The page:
Don't get Monica Lopez-Gonzalez started on filmmaker Baz Luhrman's The Great Gatsby.
For the past three years, the Johns Hopkins alumna and adjunct faculty member has been a postdoctoral fellow in the Johns Hopkins School of Medicine's Department of Otolaryngology, where she studies the cognitive neuroscience of creativity alongside Dr. Charles Limb. She's also a musician and photographer/filmmaker, and what she does in the lab informs what she does as an artist and vice versa.
Lopez-Gonzalez heard an interview with Luhrman in which he talked about wanting the music and image to interact in the movie, which made both the artist and scientist parts of her brain curious. When she saw the movie, she was taken aback at how dramatically the image and music didn't complement one another. Music, as it so often does in movies, became merely the expressive cue, the sound that conveyed the emotional content that the images lacked. "Because of your image you want the music to take over and convey what you're trying to say," she says, the disappointment in her voice unmistakable.
"I think filmmakers sometimes think the audience is stupid and I think the audience is really smart," she continues, adding that she recently re-watched some of the movies of John Cassavetes as a palate cleanser. "He was all about understanding emotions. He's such a psychologist. If there's any director I can think of who I would say is a cognitive scientist too, it's him—just in terms of nailing the nuances and different perspectives of the emotional arc of the beautiful continuum of how we can express ourselves. So I was really inspired by him—I have a long way to go to be as good as him—but this is my first attempt doing this type of thing."
She's talking about Moments, the roughly 40-minute-long, black-and-white movie she made that debuts this weekend at Baltimore's annual Artscape festival. The movie is a nearly silent, black-and-white collection of short films about the six universal emotions that Lopez-Gonzalez wrote, shot, and edited in June using a pair of local theater actors—Christen Cromwell, a Johns Hopkins alumnus, and Andrew Porter. The soundtrack for the movie will be provided by a jazz trio of Peabody graduate students and alumni—saxophonist Adam Corson, pianist César Orozco, and bassist Jonathan Guo—who will improvise the score for the first time that night. Moments screens for free on Sunday at 7 p.m. in Falvey Hall of MICA's Brown Center.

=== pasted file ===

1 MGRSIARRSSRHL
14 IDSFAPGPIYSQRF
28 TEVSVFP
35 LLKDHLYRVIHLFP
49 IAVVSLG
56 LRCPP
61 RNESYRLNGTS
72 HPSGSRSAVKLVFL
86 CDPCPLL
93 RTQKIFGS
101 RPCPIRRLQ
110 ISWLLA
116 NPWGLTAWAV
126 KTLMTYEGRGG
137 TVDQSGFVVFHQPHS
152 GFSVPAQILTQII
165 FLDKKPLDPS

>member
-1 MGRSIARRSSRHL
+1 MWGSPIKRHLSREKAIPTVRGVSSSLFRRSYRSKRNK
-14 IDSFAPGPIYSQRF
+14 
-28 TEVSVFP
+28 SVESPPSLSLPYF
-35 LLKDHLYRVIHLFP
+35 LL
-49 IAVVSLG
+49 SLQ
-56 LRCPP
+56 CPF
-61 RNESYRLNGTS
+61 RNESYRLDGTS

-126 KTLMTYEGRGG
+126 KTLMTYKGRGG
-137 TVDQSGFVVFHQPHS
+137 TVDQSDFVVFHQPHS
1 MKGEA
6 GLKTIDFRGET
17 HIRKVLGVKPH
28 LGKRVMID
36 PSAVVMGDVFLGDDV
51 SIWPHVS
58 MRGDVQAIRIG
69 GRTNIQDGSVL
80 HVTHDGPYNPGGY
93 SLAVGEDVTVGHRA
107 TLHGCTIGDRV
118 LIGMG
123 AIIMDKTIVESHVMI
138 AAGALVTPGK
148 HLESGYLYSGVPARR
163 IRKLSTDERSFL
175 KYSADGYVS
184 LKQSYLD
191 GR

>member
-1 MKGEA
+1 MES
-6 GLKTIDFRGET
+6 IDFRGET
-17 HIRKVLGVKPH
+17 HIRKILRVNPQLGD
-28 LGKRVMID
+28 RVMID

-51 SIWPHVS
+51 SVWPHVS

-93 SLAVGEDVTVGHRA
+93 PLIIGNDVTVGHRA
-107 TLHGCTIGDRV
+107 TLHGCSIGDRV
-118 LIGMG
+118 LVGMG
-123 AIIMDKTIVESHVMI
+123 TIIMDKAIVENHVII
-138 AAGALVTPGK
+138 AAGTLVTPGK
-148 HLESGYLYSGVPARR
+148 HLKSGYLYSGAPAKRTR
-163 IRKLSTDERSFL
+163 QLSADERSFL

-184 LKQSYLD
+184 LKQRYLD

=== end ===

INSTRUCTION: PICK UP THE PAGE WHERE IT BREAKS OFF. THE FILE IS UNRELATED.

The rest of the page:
For Lopez-Gonzalez, Moments is an experiment, and, in some ways, an extension of her cognitive science research. "I'm really interested in the role of emotion in music, in what happens when you give musicians an emotional cue and they start composing," she says, explaining her research studies the neuroscience of jazz musicians' brains while they are in the process of improvising. For the experiments, she created short film clips of human faces expressing one of the universal emotions: happiness, sadness, fear, surprise, anger, and disgust. Musicians watch the clips and then improvise.
The artist side of her brain kept speaking up during the experiments, however. "In the lab one has to constrain and control everything," she says. "So the film clips I use as my stimuli, they are one-minute segments, supercontrolled. The actress is sitting at a table, reads a letter or receives a text and responds. I don't play with camera, I don't play with lighting, I don't play with anything. And for science purposes, the point is the actress expressing emotion, not how does light affect it, how does color affect it, how does story affect it. But the artist in me knows that in a movie light does affect emotion, angle does affect it, all that stuff. So how can I make this more fun?"